Now that I have emerged blinking into the brave new film-free dawn that heralds my affinity with all things Michael Ondaatje I have been welded to Divisadero like a thing possessed, inseparable if not slightly confused on occasion, but have emerged the other end in one piece and awash with his writing again. I now trust Michael Ondaatje to sort it all out in the end and he did.
I think this book must more than live up to its title at every level,
'I come from Divisadero Street. Divisadero, from the Spanish word for 'division'...or it might derive from the word divisar meaning 'to gaze at something from a distance.'
Aha, I said as I reached that point on page 142, now I see what you're up to Mr Ondaatje. Intentionally I haven't read the reviews but I'll bet they are divided and polarised from brilliant to ghastly. I'm in the brilliant camp me because Michael can't put a foot wrong now. No word out of place, if Michael meant it to be there then that's where it belongs. If Michael wants to twizzle me round his little finger and tie me in knots with his divided story then I'll cope with that too.
Life in all its strangeness held within these pages from lives lived on the basis of mere transactions, the rapid decision to adopt a baby, the bartered bride, the 'layers of compulsive secrecy', the loose connections that echo and reverberate through this book, leitmotifs that surface and re-surface to bridge time and place from Vegas to off-the-beaten-track France and bind the story together. Shards of glass stun and blind and that blue table certainly gets around a bit,
'The past is always carried into the present by small things'
There's that little Ondaatje gem that I sense he buries in every book, the concentrated essence of what he wants to tell me.
And another one that helpfully contained my anxieties,
'Not knowing something essential makes you more involved.'
This is indeed 'Terre Inconnues' traversed time and again as reality, memory and history intertwine seamlessly.
It's a difficult plot to precis beyond the very beginning and an unusual family set-up which originates in Northern California with the farmer whose wife has died in childbirth.(divisadero uno perhaps) He brings home another orphan daughter from hospital , Claire, to raise with his own daughter, Anna, whilst also adopting a neighbour's child Coop, orphaned by a fire.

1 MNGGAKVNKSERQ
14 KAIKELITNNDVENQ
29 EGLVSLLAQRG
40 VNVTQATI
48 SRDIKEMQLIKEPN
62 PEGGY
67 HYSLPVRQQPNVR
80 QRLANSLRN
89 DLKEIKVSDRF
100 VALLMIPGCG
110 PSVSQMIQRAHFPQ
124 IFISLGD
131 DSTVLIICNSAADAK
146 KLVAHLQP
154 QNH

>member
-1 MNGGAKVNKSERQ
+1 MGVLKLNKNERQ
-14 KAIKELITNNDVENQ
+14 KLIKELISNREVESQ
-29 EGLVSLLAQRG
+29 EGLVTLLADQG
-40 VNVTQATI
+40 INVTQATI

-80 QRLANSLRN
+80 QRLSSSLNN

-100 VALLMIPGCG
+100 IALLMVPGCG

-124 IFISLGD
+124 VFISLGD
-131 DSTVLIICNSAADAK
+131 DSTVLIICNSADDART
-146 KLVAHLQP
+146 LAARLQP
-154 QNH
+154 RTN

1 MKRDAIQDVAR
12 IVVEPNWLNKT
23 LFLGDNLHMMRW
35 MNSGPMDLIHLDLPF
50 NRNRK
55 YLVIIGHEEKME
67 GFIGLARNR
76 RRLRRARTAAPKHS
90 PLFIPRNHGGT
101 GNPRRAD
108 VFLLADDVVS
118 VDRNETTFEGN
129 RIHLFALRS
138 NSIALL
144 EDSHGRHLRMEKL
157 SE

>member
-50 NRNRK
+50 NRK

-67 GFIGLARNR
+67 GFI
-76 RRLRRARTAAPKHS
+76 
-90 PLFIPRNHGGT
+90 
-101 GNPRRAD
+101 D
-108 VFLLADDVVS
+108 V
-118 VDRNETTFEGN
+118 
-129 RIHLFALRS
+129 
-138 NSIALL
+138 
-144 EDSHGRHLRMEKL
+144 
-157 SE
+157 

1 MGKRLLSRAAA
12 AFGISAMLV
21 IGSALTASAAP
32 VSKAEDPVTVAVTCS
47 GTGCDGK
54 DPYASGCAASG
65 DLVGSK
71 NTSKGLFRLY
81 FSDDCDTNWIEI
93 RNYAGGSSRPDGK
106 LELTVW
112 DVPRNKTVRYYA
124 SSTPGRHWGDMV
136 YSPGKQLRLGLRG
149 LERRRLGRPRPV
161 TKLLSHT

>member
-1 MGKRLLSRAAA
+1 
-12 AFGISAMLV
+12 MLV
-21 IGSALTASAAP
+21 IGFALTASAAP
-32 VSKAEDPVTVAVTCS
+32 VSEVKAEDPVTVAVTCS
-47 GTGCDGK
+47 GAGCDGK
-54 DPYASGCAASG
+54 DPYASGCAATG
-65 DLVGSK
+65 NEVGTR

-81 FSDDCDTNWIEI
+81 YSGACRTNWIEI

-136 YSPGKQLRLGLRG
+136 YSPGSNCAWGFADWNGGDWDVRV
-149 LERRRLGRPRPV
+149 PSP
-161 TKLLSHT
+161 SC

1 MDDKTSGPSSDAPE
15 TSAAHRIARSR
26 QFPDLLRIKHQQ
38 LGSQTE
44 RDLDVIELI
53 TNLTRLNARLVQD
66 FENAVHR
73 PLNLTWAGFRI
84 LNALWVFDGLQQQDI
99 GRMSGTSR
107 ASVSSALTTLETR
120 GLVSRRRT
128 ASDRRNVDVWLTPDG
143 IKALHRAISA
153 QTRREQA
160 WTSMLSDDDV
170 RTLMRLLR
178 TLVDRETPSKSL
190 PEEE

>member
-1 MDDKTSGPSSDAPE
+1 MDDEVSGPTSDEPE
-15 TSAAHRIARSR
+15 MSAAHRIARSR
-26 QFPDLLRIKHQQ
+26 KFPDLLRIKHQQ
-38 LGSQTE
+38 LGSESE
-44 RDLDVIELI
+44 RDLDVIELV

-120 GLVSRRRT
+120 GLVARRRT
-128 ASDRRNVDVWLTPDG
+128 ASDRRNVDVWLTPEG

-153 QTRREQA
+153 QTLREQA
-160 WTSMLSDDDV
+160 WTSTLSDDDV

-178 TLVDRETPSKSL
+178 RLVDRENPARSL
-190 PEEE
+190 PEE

Put quite so blandly I see it reads like a quick way to enlist child labour but that never feels quite the case, though as a constructed family they do all work very hard. An act with staggering and far-reaching repercussions cracks this fragile network apart (divisadero next, blue table, first shard of glass ) and Michael Ondaatje picks up the threads of the lives and the yearning down the years with the emphasis on Anna in France researching the life of a French poet, Lucien Segura (divisadero many, but only one eye, more shards of glass, blue table)
Heck, I'm going to stop there because I've made it all sound barmy and it most certainly is not, Michael Ondaatje does not do barmy.
What Michael Ondaatje does is to write with a keeness of perception that I am now in tune with, the pulse has been found and I have my finger on it and for me Anil's Ghost was the key.
I have succumbed to the style and can now embrace it. A style that never does the obvious, there's a point in this book when I turned the page and said
'what the...' 'goodness me what's happening here', because I felt as if I had walked into the wrong room completely, had I picked up the wrong book? The pace changes from high octane to snail's just like that and there are moments of dazzling and illuminating skill yet all done with I sense a careful reverence for his art.
Nothing seems pretentious or ill-placed, or perhaps I'm incapable of seeing it now?
There's a fine self-reflexive Michael Ondaatje moment, a writer himself, writing about a writer writing about writing and buried in there the suggestion that a writer can write in the conclusions he wants, that his own life may never quite have achieved. It's moving and clever as you read an alternative plot to the main one, those nesting stories again.
Intertextuality is a bit of a high-risk word to throw in here because in the post-modernist world of litcrit it's been severely touted around and the meaning now probably many stages removed from the original. I did once kneel with some comprehension at the foot of Julia Kristeva but I quickly got up again, so I'll borrow it for the dgr scribbles school to mean something very simple, the referencing by one author of the text of another.
Michael Ondaatje uses plenty. There might be one book I'd read now to spot any secret Divisadero codes and that would be The Black Tulip by Alexandre Dumas, but Victor Hugo, Balzac, Colette, The Leopard and even Annie Dillard get a mention.
But final words to the esteemed Mr Ondaatje because yet another reassuring little Divisadero line written especially for me and by the final page beautifully fulfilled,
'Oh, this older need for a lullaby not a storm.'